Flintoff comeback delayed as England opt for stability

The sizeable shadow of Andrew Flintoff will hang large over the England dressing room during next week's first Test against South Africa. Flintoff was omitted from Lord's as England named an unchanged squad, a decision that will, fitness permitting, result in Michael Vaughan's side becoming the first Test team to field the same 11 players for six consecutive matches.

The run is unlikely to stretch to seven because the big man is expected to return for the second Test at Headingley on 18 July. It is a prospect that will be noted by several members of Vaughan's side. The most vulnerable are Paul Collingwood and Ian Bell, both of whom need a significant score at the home of cricket to avoid the axe. If the pair bat together the running between the wickets could be interesting.

Should England opt for four rather than five bowlers in Leeds James Anderson and Stuart Broad become potential casualties. Omitting either fast bowler would be harsh but England, as Geoff Miller, the chief selector, said at yesterday's announcement "are a better side with a fully fit Andrew Flintoff in it.

"We have had long chats with Andrew and are in constant communication with him," said Miller. "He knows exactly where we are at and that he needs to get a few more miles in his legs and few more runs with the bat. We need to see a little bit more from him, it's just a matter of him getting the miles in.

"International cricket is an intense game and we are looking for Andrew to be involved in Test, one-day and Twenty20 cricket. And because of that it is essential we monitor him properly, we want him to be involved for a long time. He has got a chance for the second Test and we will reassess the team during the first Test, but our focus is now on that match."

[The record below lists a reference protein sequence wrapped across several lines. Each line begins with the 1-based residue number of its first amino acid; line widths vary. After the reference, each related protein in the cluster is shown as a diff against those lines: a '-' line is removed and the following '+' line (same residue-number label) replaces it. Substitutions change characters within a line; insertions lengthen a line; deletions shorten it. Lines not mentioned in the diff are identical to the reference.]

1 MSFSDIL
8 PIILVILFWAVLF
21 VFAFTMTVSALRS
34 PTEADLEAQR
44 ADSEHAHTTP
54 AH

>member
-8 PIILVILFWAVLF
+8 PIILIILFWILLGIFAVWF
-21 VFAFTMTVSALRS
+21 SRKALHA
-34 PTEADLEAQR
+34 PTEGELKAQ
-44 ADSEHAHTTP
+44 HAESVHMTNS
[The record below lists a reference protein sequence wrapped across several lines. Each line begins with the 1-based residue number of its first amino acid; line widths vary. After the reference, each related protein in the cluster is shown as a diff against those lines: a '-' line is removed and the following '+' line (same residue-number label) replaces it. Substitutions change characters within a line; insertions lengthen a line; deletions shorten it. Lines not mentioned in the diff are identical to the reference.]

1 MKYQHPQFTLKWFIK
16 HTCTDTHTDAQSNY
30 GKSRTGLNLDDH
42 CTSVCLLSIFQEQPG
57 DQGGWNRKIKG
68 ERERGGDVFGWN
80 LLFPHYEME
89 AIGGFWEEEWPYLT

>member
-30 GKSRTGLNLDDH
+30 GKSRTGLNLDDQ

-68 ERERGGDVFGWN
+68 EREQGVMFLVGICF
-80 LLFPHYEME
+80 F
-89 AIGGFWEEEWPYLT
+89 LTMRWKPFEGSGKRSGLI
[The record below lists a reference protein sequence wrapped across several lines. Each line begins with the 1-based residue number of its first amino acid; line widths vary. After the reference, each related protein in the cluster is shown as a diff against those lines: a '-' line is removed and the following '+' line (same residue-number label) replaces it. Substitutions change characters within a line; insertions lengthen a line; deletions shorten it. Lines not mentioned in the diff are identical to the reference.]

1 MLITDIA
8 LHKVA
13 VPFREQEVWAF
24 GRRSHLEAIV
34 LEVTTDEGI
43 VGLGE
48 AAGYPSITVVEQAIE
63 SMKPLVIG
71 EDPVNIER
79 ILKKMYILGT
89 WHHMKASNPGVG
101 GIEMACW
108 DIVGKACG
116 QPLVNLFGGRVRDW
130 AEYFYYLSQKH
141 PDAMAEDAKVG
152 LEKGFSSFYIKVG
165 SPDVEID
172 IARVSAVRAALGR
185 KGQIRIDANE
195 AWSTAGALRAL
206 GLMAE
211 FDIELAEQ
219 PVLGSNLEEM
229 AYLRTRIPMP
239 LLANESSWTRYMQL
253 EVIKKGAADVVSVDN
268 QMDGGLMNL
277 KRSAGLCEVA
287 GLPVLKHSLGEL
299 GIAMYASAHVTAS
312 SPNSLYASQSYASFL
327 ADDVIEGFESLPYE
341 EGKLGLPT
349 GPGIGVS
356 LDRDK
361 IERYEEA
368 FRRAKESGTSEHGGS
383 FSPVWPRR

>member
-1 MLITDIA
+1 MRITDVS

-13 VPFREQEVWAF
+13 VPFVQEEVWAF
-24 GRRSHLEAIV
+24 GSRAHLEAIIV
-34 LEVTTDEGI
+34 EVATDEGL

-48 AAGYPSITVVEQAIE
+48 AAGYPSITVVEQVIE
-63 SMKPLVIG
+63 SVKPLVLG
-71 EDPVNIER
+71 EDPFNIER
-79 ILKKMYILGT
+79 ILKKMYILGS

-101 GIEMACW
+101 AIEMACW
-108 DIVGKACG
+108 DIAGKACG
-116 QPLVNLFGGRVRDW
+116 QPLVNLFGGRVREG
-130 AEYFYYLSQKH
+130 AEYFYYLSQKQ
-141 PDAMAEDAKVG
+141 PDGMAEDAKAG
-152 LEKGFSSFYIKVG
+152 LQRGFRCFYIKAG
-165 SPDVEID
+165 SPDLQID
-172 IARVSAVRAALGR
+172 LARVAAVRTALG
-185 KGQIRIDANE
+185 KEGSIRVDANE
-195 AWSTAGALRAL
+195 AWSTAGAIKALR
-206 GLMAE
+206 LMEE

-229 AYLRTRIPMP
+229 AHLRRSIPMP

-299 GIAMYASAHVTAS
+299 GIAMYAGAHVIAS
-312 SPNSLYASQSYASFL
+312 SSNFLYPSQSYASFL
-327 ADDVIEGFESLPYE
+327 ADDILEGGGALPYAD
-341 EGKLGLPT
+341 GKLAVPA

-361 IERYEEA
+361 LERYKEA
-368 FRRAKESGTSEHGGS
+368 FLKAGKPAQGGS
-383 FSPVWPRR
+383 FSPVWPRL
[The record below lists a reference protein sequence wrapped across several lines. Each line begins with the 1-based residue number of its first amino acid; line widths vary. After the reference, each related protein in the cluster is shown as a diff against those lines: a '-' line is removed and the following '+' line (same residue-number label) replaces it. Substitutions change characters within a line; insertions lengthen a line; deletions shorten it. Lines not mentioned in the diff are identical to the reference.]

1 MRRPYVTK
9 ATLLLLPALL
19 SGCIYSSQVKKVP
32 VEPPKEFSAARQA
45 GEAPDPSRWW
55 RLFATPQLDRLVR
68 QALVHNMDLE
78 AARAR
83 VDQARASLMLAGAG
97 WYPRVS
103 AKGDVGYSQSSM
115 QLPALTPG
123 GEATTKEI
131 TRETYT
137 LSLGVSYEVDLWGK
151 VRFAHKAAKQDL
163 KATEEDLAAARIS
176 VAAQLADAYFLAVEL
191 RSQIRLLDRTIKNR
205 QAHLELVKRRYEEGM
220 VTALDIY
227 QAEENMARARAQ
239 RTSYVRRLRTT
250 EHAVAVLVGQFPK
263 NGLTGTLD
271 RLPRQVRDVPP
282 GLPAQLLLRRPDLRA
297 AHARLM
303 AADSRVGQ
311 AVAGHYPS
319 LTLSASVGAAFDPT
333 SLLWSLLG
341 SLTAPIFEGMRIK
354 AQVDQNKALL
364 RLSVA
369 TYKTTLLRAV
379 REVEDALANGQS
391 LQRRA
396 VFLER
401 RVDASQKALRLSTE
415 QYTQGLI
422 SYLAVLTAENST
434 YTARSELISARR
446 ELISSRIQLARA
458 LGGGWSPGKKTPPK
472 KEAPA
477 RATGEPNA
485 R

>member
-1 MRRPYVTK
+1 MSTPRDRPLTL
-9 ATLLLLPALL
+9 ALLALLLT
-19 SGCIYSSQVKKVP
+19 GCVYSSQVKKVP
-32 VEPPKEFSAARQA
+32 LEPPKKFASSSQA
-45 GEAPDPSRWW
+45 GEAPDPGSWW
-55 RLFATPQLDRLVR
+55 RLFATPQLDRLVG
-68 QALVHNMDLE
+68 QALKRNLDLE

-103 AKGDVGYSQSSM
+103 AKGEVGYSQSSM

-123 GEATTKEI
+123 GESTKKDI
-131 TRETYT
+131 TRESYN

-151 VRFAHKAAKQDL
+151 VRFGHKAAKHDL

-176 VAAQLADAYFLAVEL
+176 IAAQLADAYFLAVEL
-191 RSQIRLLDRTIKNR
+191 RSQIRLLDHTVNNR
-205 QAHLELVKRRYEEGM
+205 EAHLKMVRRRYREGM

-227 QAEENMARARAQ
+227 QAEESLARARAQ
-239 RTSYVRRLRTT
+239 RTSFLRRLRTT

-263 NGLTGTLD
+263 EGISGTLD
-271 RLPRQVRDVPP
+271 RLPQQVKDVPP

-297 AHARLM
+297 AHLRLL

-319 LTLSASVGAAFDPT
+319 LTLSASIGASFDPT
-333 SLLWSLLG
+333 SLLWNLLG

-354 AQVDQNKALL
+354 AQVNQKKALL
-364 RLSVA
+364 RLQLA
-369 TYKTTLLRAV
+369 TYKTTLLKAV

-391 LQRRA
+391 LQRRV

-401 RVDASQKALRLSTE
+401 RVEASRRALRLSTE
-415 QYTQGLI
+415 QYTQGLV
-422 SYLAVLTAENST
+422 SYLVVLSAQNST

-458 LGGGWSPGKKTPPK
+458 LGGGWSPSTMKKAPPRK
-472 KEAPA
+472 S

England's 30-man provisional squad for September's Champions Trophy in Pakistan, which was announced yesterday too, threw up a couple of intriguing issues. The first surrounds Collingwood, the current one-day captain. England maintain that Collingwood is their one-day leader moving forward but he is yet to be confirmed as captain for the tournament, a decision that suggests the selectors are not totally convinced he is the man to bring the team limited-overs success.

Collingwood's four-match ban for slow over rates will not have helped his cause, nor the controversial run out of New Zealand's Grant Elliott during last week's one-dayer at The Oval. A slow over rate implies indecision, a trait a captain can ill afford in the limited overs game.

The most welcome addition to the squad is Simon Jones, the forgotten man of England's Ashes triumph. Jones has not played for England since the Trent Bridge Test of 2005, and many feared the knee injury he sustained during a tour of India would end his career. Glamorgan, his team for 12 years, doubted him and a move to Worcestershire followed, but after more than 30 months of heartache he is back in the England set up.

"It is such a great feeling to be back," admitted Jones. "I've worked hard all winter and this season I've kept my head down and tried to bowl as well as I can. It is nice to know the selectors have noticed me. The last couple of years have been a bit of a write off and I wasn't quite ready last year. Physically I wasn't up to the demands of cricket.

"But this year I've felt strong. Physically I have felt brilliant and the ball has come out of the hand well, as it has shown in my performances. I have had four or five five-wicket hauls this season and I feel really upbeat about things."

It has not always been the case. There is nothing more depressing for a sportsman than a long term, career-threatening injury. "On your bad days you do think negatively sometimes, but the way this year's started and the new lease of life I've had at Worcester has really got me going and I feel I'm back near to where I was," Jones added. "My lowest point was probably last year, when things were going wrong. I'd worked so hard to get where I needed to be and it wasn't going right for me and that is when I started to doubt myself. But I've come back this season and things have clicked for me so I'm not going to look back too much now, I'm going to look forward.

"The knee is fine, I ice it religiously, but I've had no gyp whatsoever, and that is such a good feeling to have. I don't see any reason why I couldn't play a Test match tomorrow if they needed me too. I bowled 37 overs in the last game and I feel fine for it."

When asked Miller admitted that Jones, who has taken 26 championship wickets in five matches, has a chance of playing Test cricket for England this summer if he stays fit and continues to take wickets.